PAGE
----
Apple's chief financial officer Peter Oppenheimer will retire at the end of September after 18 years at the company.
"His guidance, leadership and expertise have been instrumental to Apple’s success, not only as our CFO but also in many areas beyond finance, as he frequently took on additional activities to assist across the company. His contributions and integrity as our CFO create a new benchmark for public company CFOs," said Apple chief executive Tim Cook in a statement posted on the company's website. "Peter is also a dear friend I always knew I could count on. Although I am sad to see him leave, I am happy he is taking time for himself and his family."
Though not a household name, Oppenheimer is well-known to Apple-watchers as one of the critical voices on the company's earnings calls each quarter. His time at Apple covers an extraordinary period in the company's history that saw the return of Steve Jobs and a resurgence that took it from the edge of bankruptcy to the most valuable company in the world.
During that time, Apple’s annual revenue has grown from $8 billion to $171 billion.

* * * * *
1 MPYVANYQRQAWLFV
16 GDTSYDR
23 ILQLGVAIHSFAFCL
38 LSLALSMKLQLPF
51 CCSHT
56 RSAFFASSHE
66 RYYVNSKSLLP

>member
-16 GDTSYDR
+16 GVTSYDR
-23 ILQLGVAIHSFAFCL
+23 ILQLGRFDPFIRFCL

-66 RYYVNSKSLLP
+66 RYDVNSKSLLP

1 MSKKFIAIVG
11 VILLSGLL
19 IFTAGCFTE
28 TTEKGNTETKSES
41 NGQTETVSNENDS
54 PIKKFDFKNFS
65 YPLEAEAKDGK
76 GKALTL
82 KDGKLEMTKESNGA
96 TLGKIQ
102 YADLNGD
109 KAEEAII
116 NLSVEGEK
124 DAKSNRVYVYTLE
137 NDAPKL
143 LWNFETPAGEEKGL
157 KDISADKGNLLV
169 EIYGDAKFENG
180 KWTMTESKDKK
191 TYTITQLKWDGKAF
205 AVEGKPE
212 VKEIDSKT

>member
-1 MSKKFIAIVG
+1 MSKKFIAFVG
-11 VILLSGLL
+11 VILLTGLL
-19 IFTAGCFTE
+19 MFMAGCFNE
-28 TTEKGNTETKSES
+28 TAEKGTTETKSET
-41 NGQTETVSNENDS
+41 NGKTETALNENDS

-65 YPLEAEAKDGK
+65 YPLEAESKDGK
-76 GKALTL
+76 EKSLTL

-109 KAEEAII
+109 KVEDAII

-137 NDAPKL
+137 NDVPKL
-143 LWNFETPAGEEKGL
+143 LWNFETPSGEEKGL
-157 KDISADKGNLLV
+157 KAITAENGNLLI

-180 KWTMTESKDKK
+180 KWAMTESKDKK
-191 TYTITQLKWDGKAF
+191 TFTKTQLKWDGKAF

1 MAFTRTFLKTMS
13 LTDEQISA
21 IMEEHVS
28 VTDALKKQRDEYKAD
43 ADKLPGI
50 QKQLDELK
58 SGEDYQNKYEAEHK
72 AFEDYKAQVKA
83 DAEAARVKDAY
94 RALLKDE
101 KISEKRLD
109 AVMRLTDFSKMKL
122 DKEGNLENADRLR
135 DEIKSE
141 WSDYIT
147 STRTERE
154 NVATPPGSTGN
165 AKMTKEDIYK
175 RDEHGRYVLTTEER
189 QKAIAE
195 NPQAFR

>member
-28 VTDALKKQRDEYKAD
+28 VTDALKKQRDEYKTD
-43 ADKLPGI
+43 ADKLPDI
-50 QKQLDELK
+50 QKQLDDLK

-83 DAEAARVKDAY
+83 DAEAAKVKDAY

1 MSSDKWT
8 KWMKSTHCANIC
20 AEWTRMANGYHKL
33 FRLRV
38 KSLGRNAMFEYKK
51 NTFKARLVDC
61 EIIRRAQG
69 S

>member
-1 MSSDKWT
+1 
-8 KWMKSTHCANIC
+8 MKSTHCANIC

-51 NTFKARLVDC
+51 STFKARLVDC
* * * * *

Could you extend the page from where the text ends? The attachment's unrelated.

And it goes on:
"I love Apple and the people I have had the privilege to work with and after 18 years here, it is time for me to take time for myself and my family," said Peter Oppenheimer. "For quite some time, I have wanted to live on the central coast of California and get more involved at Cal Poly, my alma mater; spend more time with my wife and sons; travel to interesting parts of the world; and something I have wanted to do for years— finish the requirements for my pilot’s license."
Oppenheimer became CFO in 2004 while the company was caught up in the controversy related to the backdating of stock options that was sweeping Silicon Valley at the time. That led then-CFO Fred Anderson to step down and Oppenheimer to move into that role.
The company said Luca Maestri, Apple’s vice president of finance and corporate controller, will be promoted to replace him.